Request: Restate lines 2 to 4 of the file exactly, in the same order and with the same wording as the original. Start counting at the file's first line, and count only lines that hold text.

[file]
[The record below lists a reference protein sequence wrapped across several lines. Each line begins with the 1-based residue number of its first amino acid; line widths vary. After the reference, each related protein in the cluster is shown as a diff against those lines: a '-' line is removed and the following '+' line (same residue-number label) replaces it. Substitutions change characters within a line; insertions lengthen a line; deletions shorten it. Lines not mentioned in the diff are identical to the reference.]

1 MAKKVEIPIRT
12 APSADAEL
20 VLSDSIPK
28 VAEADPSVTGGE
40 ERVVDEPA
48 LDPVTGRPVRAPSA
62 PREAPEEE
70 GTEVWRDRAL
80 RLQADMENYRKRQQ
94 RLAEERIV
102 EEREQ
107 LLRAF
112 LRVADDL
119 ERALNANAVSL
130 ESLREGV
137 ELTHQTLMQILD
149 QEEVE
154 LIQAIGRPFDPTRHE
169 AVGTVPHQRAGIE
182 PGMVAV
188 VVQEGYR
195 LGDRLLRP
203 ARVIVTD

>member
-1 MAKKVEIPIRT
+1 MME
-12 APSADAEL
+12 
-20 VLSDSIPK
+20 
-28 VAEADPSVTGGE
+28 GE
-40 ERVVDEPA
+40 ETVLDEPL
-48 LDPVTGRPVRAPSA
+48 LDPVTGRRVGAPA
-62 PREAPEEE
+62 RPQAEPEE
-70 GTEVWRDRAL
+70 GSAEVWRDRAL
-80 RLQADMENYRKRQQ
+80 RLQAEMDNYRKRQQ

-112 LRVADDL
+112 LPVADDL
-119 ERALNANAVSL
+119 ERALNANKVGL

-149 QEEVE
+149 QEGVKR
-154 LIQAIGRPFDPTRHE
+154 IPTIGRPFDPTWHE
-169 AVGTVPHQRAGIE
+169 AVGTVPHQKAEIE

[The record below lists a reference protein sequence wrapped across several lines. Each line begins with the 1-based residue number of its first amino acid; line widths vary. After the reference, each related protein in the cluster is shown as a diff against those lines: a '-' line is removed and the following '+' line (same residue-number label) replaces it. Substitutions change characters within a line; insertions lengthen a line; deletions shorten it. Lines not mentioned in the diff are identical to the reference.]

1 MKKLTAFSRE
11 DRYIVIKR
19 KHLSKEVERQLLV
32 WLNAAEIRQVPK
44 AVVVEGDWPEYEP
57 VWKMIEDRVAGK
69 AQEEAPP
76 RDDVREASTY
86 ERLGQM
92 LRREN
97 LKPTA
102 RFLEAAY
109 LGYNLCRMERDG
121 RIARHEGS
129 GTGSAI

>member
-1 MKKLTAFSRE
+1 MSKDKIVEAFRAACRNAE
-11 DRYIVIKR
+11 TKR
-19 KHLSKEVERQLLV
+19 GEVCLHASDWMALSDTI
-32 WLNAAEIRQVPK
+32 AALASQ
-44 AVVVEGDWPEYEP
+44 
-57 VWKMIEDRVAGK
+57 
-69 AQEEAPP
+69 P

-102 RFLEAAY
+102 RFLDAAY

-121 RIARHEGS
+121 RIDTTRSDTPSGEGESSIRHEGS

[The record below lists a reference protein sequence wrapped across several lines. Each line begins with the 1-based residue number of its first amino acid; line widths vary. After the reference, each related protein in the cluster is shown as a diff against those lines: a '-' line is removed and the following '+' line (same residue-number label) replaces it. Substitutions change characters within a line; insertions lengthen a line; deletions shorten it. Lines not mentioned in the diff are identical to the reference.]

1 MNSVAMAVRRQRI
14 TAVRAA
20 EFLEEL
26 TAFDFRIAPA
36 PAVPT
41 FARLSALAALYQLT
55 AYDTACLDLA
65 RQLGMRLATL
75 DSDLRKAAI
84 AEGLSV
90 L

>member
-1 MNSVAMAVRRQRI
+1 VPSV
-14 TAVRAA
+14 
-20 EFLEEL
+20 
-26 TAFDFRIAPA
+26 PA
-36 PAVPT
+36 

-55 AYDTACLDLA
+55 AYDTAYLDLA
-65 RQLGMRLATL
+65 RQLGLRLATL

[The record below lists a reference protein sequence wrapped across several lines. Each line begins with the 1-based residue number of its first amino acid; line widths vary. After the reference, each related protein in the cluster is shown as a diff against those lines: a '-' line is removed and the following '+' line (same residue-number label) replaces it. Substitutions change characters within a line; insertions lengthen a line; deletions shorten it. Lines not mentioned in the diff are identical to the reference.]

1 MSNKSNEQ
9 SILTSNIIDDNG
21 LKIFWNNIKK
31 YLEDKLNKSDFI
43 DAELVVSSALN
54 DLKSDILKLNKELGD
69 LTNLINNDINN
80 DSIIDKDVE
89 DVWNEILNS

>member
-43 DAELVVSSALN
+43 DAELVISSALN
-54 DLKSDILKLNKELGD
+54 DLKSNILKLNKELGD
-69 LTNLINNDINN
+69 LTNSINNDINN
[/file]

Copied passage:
1 MAKKVEIPIRT
12 APSADAEL
20 VLSDSIPK